To Dream of Better Things

Rev. Dr. DeWayne L. Davis

This Week at Plymouth, March 15, 2024

We must do all we can to imagine the Other before we presume to solve the problems work and life demand of us . . . What would it be like to live in a world where the solution of serious, learned people to practically every big problem was not to kill somebody?”

—Toni Morrison

In her recent book on the life and relationship of civil rights heroes Medgar and Myrlie Evers, journalist Joy-Ann Reid recounted Medgar Evers’ work with Clyde Kennard. Kennard was a Korean War veteran who, after returning to Mississippi to take care of his mother, decided to apply to the segregated Mississippi Southern College to complete his education. The retaliation was swift. Files from the white supremacist, pro-segregation organization the Mississippi State Sovereignty Commission reveal a coordinated campaign to frame and charge Kennard for a series of crimes, including possession of alcohol in a dry state and theft of $25 worth of chicken feed from a farm co-op warehouse. It took an all-white jury 10 minutes to return a guilty verdict. Sentenced to 7 years in the deadly maximum security Parchman Penitentiary, Kennard could not apply to any college in Mississippi and was diagnosed with cancer soon after being remanded to prison. I’m not naïve, but it still stuns me how serious, learned people, with a range of possible options and responses at their disposal, indulge their diabolical imagination to destroy and kill. Unable to see the humanity of an Other, they chose to kill.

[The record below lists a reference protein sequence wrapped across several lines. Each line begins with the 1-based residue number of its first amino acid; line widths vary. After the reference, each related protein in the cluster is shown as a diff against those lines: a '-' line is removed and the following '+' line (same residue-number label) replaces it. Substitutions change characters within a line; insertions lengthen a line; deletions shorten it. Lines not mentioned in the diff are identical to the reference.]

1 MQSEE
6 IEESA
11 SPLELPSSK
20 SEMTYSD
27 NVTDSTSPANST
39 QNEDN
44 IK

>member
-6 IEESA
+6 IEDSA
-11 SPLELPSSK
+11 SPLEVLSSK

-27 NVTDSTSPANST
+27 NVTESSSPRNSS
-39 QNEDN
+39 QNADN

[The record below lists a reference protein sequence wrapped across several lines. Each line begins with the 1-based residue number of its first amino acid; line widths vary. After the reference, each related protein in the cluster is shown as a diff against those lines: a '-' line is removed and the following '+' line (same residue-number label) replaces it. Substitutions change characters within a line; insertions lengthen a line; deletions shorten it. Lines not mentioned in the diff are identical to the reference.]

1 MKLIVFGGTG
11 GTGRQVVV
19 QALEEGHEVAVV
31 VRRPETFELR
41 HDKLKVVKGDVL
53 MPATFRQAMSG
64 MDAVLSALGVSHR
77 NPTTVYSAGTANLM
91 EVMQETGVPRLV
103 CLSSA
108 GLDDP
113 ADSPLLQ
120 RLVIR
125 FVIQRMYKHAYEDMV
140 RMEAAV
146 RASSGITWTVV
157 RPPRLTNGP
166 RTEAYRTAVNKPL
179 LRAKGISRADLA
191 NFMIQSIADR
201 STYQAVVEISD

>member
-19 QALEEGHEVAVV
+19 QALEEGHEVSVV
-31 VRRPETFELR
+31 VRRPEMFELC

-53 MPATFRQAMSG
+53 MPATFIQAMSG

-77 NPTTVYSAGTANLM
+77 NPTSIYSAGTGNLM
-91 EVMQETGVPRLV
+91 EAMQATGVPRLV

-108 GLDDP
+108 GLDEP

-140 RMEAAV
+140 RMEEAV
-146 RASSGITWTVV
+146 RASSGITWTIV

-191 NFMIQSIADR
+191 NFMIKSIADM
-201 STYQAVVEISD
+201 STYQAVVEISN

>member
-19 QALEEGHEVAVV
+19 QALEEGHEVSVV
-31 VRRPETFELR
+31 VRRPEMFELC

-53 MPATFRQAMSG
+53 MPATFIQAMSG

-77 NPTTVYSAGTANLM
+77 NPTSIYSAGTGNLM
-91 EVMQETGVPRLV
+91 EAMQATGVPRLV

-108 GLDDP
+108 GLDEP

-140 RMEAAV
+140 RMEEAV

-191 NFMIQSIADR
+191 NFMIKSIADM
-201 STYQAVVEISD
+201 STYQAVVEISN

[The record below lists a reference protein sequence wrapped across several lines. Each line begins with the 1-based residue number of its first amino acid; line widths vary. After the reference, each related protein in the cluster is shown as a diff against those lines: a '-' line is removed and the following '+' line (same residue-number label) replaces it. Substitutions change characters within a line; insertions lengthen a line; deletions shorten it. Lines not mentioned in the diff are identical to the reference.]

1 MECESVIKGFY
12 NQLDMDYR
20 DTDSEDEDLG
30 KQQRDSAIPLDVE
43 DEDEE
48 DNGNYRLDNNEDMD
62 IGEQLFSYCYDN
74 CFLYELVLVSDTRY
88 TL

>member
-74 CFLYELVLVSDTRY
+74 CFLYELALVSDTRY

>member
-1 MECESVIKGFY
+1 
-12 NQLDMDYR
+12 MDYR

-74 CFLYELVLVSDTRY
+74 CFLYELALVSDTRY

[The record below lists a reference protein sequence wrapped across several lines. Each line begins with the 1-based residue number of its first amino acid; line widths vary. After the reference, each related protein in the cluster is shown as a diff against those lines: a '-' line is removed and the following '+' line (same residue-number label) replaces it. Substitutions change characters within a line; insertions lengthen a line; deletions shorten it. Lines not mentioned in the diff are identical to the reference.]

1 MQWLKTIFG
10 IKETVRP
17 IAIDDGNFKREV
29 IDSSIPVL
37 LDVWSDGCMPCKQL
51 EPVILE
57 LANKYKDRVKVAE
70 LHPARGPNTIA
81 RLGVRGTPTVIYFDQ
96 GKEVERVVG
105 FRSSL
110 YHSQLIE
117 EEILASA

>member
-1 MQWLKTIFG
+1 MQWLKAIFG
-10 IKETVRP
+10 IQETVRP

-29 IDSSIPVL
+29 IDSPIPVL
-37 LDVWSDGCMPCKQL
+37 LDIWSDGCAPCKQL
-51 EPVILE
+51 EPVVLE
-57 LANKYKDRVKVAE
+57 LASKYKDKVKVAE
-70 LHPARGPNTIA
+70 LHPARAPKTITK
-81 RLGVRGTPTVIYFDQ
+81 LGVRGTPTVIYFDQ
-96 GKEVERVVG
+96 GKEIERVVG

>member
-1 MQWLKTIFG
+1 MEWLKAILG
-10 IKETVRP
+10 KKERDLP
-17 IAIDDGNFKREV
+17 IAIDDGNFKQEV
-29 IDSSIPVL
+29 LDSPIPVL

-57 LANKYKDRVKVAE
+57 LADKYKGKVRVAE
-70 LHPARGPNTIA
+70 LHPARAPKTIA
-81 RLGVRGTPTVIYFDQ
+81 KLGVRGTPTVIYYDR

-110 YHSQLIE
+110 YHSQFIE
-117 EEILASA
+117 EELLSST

In a commencement address at Sarah Lawrence College in 1988, the author Toni Morrison invited the graduates to pause on pursuing personal happiness, which has overwhelmingly become synonymous with money, power, protection, and possessions. Instead, she asked them to dream. She saw dreaming as a “preamble to problem-solving,” whereby we visualize the needs, concerns, and experiences of the Other, those who are unlike us or less fortunate than us, whose precarity is usually addressed (or unaddressed) by benign neglect or plausibly denied death. It is possible to feed the hungry, house those who need shelter, or provide livable wages to workers if we allow our dreams for a better, safer, more neighborly existence for all to influence our living.

As Morrison convincingly articulated, “Dreaming is not irresponsible; it is first-order human business.” I think the Apostle Paul understood the possibilities that unfold for those who are willing to reject the dehumanizing conventional paradigms of state and community relations: “Do not be conformed to this age, but be transformed by the renewing of the mind, so that you may discern what is the will of God—what is good and acceptable and perfect” (Romans 12:2). Intrinsic to the covenant relationship with a gracious, merciful God is the ethical response to the needs of our neighbors. We are empowered to embrace an ethic of care, which begins with a vision of the humanity of the Other, a dream of better things.